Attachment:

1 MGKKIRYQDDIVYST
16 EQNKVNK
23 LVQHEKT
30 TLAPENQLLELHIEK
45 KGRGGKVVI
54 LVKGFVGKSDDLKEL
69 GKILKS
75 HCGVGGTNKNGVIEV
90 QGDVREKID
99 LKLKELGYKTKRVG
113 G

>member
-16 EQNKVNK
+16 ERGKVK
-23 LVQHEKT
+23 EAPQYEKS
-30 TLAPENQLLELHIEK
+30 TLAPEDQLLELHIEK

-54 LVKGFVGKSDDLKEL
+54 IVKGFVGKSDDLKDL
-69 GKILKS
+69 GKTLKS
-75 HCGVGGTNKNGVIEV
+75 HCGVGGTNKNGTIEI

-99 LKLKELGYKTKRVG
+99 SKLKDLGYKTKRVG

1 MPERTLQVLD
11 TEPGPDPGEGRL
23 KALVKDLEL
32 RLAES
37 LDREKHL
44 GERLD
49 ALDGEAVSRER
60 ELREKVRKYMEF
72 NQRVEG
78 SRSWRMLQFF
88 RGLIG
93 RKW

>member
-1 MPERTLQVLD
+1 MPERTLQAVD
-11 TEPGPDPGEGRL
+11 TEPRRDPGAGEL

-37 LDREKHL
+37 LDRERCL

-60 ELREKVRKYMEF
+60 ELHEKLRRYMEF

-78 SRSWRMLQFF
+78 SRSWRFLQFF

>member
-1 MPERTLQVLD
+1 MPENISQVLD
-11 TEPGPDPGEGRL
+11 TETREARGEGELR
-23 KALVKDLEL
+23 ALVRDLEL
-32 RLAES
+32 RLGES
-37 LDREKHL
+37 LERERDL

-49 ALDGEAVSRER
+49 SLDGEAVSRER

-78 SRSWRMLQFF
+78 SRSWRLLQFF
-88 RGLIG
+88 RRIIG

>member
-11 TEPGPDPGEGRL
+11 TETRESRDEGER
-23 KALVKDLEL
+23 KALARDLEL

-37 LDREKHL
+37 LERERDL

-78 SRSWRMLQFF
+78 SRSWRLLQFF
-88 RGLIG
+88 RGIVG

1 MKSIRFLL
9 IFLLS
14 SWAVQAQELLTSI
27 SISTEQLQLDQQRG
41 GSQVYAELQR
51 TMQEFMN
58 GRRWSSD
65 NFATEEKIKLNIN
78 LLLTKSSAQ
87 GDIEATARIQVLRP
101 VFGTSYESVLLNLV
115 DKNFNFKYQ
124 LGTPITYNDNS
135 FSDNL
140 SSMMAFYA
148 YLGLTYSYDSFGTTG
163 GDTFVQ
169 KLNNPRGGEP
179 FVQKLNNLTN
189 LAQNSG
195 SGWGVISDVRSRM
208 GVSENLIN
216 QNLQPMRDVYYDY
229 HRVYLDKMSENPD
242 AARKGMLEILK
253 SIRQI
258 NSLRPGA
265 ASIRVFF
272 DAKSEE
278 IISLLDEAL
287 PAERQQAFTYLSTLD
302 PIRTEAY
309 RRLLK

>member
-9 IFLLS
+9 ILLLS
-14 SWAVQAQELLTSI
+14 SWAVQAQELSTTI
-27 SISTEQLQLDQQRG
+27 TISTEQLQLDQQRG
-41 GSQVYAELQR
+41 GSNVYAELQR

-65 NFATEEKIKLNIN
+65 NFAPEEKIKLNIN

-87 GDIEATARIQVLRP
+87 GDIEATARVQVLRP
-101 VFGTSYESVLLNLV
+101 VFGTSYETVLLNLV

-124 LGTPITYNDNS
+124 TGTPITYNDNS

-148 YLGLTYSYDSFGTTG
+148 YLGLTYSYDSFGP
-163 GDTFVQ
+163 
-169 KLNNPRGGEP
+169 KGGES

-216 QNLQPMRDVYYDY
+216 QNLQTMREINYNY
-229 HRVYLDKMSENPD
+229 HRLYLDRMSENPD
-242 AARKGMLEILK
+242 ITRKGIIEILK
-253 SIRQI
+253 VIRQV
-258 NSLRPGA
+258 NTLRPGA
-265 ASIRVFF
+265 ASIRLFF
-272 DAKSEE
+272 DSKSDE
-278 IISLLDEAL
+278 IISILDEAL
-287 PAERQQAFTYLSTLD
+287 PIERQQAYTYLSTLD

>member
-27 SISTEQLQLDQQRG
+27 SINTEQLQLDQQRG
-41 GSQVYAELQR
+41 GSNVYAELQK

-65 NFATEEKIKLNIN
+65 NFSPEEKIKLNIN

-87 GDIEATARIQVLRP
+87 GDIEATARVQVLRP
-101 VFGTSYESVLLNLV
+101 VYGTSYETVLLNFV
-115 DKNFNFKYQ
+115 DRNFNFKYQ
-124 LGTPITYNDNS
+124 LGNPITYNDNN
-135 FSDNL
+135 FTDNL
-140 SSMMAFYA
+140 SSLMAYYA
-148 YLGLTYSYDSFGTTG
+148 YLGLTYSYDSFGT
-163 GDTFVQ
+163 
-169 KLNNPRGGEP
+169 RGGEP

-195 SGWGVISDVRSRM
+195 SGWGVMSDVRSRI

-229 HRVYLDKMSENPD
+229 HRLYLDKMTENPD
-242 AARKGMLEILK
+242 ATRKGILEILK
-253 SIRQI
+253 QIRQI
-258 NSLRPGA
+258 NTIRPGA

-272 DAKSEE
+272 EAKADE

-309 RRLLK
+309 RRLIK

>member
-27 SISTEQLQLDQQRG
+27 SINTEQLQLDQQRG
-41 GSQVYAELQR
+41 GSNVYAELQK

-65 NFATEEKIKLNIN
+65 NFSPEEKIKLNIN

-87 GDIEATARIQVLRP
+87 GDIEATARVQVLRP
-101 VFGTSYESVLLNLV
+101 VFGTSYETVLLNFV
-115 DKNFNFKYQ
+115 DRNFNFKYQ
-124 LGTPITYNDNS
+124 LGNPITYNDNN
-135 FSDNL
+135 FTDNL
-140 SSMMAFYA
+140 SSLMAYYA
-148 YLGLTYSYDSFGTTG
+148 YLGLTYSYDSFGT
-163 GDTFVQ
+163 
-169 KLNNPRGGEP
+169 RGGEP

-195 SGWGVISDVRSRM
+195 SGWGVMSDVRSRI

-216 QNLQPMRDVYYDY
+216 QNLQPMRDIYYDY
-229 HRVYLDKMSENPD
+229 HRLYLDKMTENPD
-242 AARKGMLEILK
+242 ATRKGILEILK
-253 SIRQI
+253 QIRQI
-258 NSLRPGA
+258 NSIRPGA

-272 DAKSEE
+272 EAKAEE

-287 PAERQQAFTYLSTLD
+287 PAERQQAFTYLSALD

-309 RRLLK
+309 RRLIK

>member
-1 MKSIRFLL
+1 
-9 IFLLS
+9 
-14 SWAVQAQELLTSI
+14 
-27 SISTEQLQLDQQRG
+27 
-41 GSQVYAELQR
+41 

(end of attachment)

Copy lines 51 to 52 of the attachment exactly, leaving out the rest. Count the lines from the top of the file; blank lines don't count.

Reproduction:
-1 MPERTLQVLD
+1 MPENISQVLD